Labor market transitions of young women over the early life course: A multistate life table analysis
AbstractUsing detailed panel data on school, work, and family formation history of youth (i.e., NLSY 1979-1991), we examine the dynamic process of labor market transitions women make during young adulthood. Transitions between the states of the labor force (i.e., employment, unemployment, and out of the labor force) are analyzed using multistate life tables, in which labor market and family transitions are estimated simultaneously. The age-pattern, life-cycle variation, and racial differences in employment and nonemployment transitions are the main interests of this study. We find that black women in the aggregate are less likely to be employed (or in the labor force) and more likely to be nonemployed than white women during early adulthood (i.e., at ages 16-34). With first childbirth controlled, a higher proportion of black women than white women are in the labor force during the same period, as past studies have shown. But, we find that the proportion employed is actually lower among blacks than among whites because a higher proportion of blacks are unemployed. Even though the racial differential in employment decreases with age among women with more than a high school education, it persists among women with a high school education or less. By estimating the conditional probabilities of transitions between states of the labor force, this study shows that the major component of the racial differential in employment (or in nonemployment) is in the process of entering employment either from the unemployment or the out-of-the-labor-force state: black women, if in the labor force, are less likely to be employed and more likely to withdraw from the labor force, if unemployed, than their white counterparts. As a summary measure, our life table analysis shows that black women spend considerably more time nonemployed and less time employed than white women over the early life course.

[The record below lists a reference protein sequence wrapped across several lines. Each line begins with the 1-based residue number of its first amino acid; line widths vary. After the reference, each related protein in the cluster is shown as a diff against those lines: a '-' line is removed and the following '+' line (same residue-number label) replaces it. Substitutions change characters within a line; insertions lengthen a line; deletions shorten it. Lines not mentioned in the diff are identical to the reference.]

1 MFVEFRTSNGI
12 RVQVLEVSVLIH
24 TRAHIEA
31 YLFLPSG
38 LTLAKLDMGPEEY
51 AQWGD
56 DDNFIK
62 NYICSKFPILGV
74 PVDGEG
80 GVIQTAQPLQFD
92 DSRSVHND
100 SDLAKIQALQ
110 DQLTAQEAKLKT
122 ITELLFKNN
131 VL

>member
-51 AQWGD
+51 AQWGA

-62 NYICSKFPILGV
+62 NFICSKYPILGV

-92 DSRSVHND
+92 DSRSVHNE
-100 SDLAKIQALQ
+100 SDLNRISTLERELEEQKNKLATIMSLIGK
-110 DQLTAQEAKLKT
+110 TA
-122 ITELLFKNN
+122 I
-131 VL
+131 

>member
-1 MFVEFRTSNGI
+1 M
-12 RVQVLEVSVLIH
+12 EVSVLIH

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Bibliographic InfoPaper provided by University of Wisconsin Institute for Research on Poverty in its series Institute for Research on Poverty Discussion Papers with number 1062-95.
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